Criteria for appraising the viability, effectiveness and appropriateness of a screening programme
Ideally all the following criteria should be met before screening for a condition is initiated:
1. The condition should be an important health problem
2. The epidemiology and natural history of the condition, including development from latent to declared disease, should be adequately understood and there should be a detectable risk factor, disease marker, latent period or early symptomatic stage.
3. All the cost-effective primary prevention interventions should have been implemented as far as practicable.
4. If the carriers of a mutation are identified as a result of screening the natural history of people with this status should be understood, including the psychological implications.
5. There should be a simple, safe, precise and validated screening test.
6. The distribution of test values in the target population should be known and a suitable cut-off level defined and agreed.
7. The test should be acceptable to the population.
8. There should be an agreed policy on the further diagnostic investigation of individuals with a positive test result and on the choices available to those individuals.
9. If the test is for mutations the criteria used to select the subset of mutations to be covered by screening, if all possible mutations are not being tested, should be clearly set out.
10. There should be an effective treatment or intervention for patients identified through early detection, with evidence of early treatment leading to better outcomes than late treatment.
11. There should be agreed evidence based policies covering which individuals should be offered treatment and the appropriate treatment to be offered.
12. Clinical management of the condition and patient outcomes should be optimised in all health care providers prior to participation in a screening programme.
The Screening Programme
13. There should be evidence from high quality Randomised Controlled Trials that the screening programme is effective in reducing mortality or morbidity. Where screening is aimed solely at providing information to allow the person being screened to make an “informed choice” (eg. Down’s syndrome, cystic fibrosis carrier screening), there must be evidence from high quality trials that the test accurately measures risk. The information that is provided about the test and its outcome must be of value and readily understood by the individual being screened.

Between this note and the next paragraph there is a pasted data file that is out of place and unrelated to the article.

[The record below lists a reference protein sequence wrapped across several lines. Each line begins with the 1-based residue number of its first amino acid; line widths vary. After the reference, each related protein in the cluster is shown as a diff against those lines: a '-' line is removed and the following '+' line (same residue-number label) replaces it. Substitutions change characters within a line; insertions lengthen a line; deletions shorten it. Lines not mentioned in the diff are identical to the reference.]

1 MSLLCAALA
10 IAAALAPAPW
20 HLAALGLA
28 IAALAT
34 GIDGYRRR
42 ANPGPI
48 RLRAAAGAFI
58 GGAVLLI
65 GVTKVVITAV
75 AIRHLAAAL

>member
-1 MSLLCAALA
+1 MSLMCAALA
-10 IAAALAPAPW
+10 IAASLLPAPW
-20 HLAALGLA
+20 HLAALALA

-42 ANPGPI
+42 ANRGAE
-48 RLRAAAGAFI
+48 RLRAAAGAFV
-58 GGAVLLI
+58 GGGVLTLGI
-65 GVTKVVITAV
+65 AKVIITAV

14. There should be evidence that the complete screening programme (test, diagnostic procedures, treatment/ intervention) is clinically, socially and ethically acceptable to health professionals and the public.
15. The benefit from the screening programme should outweigh the physical and psychological harm (caused by the test, diagnostic procedures and treatment).
16. The opportunity cost of the screening programme (including testing, diagnosis and treatment, administration, training and quality assurance) should be economically balanced in relation to expenditure on medical care as a whole (ie. value for money). Assessment against this criteria should have regard to evidence from cost benefit and/or cost effectiveness analyses and have regard to the effective use of available resource.
17. All other options for managing the condition should have been considered (eg. improving treatment, providing other services), to ensure that no more cost effective intervention could be introduced or current interventions increased within the resources available.
18. There should be a plan for managing and monitoring the screening programme and an agreed set of quality assurance standards.
19. Adequate staffing and facilities for testing, diagnosis, treatment and programme management should be available prior to the commencement of the screening
20. Evidence-based information, explaining the consequences of testing, investigation and treatment, should be made available to potential participants to assist them in making an informed choice.
21. Public pressure for widening the eligibility criteria for reducing the screening interval, and for increasing the sensitivity of the testing process, should be anticipated. Decisions about these parameters should be scientifically justifiable to the public.
22. If screening is for a mutation the programme should be acceptable to people identified as carriers and to other family members.
- Department of Health, Screening of pregnant women for hepatitis B and immunisation of babies at risk. London: Dept of Health, 1998 (Health Service Circular : HSC 1998/127).
- Wilson JMG, Jungner G. Principles and practice of screening for disease. Public Health Paper Number 34. Geneva: WHO, 1968.
- Cochrane AL. Holland WW. Validation of screening procedures. Br Med Bull. 1971, 27, 3.
- Sackett DL, Holland WW. Controversy in the detection of disease. Lancet 1975;2:357-9.
- Wald NJ (Editor). Antenatal and Neonatal screening. Oxford University Press, 1984.
- Holland WW, Stewart S. Screening in Healthcare. The Nuffield Provincial Hospitals Trust, 1990.
- Gray JAM. Dimensions and definitions of screening. Milton Keynes: NHS Executive Anglia and Oxford, Research and Development
- Angela Raffle/Muir Gray Screening Evidence and Practice, Oxford University Press 2007